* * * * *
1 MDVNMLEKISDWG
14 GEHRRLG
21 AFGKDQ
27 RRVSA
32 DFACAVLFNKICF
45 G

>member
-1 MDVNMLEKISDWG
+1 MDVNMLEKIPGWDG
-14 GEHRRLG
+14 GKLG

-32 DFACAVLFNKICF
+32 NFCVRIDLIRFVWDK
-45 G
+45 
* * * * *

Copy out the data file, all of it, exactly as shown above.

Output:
1 MDVNMLEKISDWG
14 GEHRRLG
21 AFGKDQ
27 RRVSA
32 DFACAVLFNKICF
45 G

>member
-1 MDVNMLEKISDWG
+1 MDVNMLEKIPGWDG
-14 GEHRRLG
+14 GKLG

-32 DFACAVLFNKICF
+32 NFCVRIDLIRFVWDK
-45 G
+45 